Members of the solid Québécois are meeting to define the policies it will use to attract voters in the next election campaign.

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QUEBEC – A 35-hour workweek, an increase in the minimum wage, a formal investigation into systemic racism, the fight against climate change, and a plan to make Quebec an independent country will all be on the table this weekend as members of Solidarity Quebec meet in Montreal for a policy convention.


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In an attempt to broaden the base of the center-left party as Quebec nears the October 2022 general election, a package of resolutions up for debate would push the party beyond its usual political elements to appeal to women. masses.

The package will be debated this weekend when 400 party members meet, virtually and in person, for a political convention.

“This convention is a defining moment in the building of our movement,” writes the party’s general secretary, Nicholas Chatel-Launay, in a preamble to the 21-page document released on Friday. “It is this weekend where we will establish the benchmarks for the 2022 electoral campaign, the largest and most important in the history of Québec solidarity.”


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With 10 MNAs in the legislature and status as the second opposition party behind the Liberals but ahead of the struggling Parti Québécois, QS has been making political waves since the 2018 elections.

But in recent months he has earned the biggest compliment: constant attacks by the ruling Avenir Québec Coalition party, which seems to have decided that it is a threat but also useful in polarizing the voting population from left to right.

A good example came in September, when Prime Minister François Legault made headlines by calling out QS co-spokesperson and parliamentary leader Gabriel Nadeau-Dubois as a wake-up call.

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The term “woke up” is generally used to describe people who are focused on ending social injustices and especially all forms of racism.


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Nadeau-Dubois had tried to make it clear that, in his opinion, the prime minister had recently proclaimed himself “father of the nation of Quebec.”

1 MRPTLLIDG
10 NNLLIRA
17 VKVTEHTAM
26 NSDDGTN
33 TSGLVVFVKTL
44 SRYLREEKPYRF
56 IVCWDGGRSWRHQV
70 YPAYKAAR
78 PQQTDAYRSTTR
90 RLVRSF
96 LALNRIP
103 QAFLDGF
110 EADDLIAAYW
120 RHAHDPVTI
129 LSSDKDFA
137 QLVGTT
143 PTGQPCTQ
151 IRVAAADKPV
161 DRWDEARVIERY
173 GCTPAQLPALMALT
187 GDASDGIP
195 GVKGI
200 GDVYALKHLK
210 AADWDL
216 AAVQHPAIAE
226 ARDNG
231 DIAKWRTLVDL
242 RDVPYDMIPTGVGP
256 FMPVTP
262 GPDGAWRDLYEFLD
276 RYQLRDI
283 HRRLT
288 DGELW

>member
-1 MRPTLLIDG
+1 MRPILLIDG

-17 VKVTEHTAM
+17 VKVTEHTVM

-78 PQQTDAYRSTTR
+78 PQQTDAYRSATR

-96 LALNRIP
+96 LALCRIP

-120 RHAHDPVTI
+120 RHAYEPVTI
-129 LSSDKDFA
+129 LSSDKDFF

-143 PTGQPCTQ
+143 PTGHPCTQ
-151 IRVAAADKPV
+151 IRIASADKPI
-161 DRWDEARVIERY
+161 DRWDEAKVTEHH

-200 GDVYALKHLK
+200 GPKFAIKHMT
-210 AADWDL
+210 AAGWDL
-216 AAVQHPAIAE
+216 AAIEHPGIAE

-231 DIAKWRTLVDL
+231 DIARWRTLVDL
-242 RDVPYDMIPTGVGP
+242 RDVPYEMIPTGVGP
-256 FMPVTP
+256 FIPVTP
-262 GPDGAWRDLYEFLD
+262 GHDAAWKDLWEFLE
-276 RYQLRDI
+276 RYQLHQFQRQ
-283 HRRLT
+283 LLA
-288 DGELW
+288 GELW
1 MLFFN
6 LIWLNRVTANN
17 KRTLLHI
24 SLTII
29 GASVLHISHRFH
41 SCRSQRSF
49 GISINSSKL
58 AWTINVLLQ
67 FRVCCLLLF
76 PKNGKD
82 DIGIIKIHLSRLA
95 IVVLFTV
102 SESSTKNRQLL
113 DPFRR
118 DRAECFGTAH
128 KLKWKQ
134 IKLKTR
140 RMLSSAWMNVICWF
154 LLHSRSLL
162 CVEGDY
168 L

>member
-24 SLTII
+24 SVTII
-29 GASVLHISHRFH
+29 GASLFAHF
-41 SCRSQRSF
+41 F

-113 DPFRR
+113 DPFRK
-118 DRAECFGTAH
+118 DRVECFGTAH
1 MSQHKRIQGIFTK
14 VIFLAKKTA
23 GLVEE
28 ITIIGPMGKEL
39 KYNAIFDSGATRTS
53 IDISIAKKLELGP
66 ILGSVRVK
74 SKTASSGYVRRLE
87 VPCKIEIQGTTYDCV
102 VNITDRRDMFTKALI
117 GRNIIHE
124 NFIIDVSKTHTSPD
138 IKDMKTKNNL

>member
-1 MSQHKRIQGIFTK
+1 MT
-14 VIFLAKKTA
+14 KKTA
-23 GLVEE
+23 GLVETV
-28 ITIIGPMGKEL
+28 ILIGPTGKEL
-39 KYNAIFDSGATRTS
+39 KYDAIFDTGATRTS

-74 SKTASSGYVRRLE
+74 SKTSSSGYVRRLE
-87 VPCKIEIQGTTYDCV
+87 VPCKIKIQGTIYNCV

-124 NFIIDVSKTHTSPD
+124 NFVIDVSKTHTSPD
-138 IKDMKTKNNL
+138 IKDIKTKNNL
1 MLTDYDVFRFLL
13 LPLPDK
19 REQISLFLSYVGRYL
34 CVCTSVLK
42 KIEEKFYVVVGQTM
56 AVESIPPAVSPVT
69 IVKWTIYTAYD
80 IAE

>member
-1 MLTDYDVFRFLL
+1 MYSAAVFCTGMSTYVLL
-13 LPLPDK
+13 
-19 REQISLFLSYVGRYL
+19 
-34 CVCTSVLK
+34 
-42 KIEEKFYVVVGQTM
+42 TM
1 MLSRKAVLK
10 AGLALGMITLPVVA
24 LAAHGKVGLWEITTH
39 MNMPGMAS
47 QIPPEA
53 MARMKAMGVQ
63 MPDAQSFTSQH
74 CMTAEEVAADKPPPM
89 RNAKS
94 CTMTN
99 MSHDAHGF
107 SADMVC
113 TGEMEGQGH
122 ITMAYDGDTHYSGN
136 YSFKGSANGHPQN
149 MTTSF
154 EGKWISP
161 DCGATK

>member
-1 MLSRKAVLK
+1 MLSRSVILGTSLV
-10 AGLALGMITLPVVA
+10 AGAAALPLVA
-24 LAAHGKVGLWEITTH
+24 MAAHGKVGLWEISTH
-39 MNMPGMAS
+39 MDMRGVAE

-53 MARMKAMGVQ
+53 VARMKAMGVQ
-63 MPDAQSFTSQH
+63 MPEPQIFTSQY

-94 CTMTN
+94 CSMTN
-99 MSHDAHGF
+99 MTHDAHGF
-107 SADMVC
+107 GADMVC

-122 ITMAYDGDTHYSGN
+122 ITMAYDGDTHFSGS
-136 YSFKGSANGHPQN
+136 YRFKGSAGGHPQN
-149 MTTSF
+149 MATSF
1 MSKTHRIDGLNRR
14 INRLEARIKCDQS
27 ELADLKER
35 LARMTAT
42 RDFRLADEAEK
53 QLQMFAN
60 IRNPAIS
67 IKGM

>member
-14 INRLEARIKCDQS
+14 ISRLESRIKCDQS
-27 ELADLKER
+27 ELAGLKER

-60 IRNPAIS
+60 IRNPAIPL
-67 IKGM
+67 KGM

He compared Legault to the former Prime Minister of the National Union, Maurice Duplessis.

The two have been fighting ever since. At a CWC general council last weekend, Legault set the stage for the upcoming elections, telling Quebecers that they can expect more changes if he is elected to another four-year term.

This weekend it is QS’s turn to prepare for the elections and the resolutions show that it is pursuing the same “vote-rich” middle ground as the CAQ in proposing measures that affect people’s daily lives. Many would also position the party as a clear alternative to the CAQ, more of the center right.


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For example, QS promises to raise the minimum wage, which is currently from $ 13.50 an hour to $ 18 an hour “the day I take office.”

Arguing that Quebecers work too hard, QS also wants to reduce the official work week to 35 hours with a minimum of four weeks of vacation for everyone. There would also be one legal holiday per month. The typical Canadian workweek today is between 37.5 and 40 hours.

To encourage the use of public transportation, a QS government would cut transportation rates by 50 percent for everyone with the long-term goal of eventually making all transportation free.

For the elderly, QS wants to create a “public and universal” pension system, in addition to massively promoting home care for people who want to stay at home.

While Legault refuses to acknowledge that there is systemic racism in Quebec, the QS resolution states: “To recognize the reality of systemic racism in Quebec society, QS undertakes to launch a commission of inquiry into systemic racism and apply its recommendations”.

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It also commits to implement the numerous recommendations of the Quebec human rights commission on systemic racism.

QS’s number one priority continues to be the fight against climate change. While the CWC’s greenhouse gas reduction goal is to reduce emissions to 37.5 percent of 1990 levels, QS goes further, setting a target of 45 percent by 2030.

The goal is for Quebec to be carbon neutral by 2050.

QS also does not shy away from its goal of making Quebec an independent country. If elected, QS undertakes to create a constituent assembly composed of individuals elected by universal suffrage, which would be in charge of drafting a draft constitution for Quebec.

The draft constitution would be presented to the population in a referendum.

QS has around 20,000 active party members.

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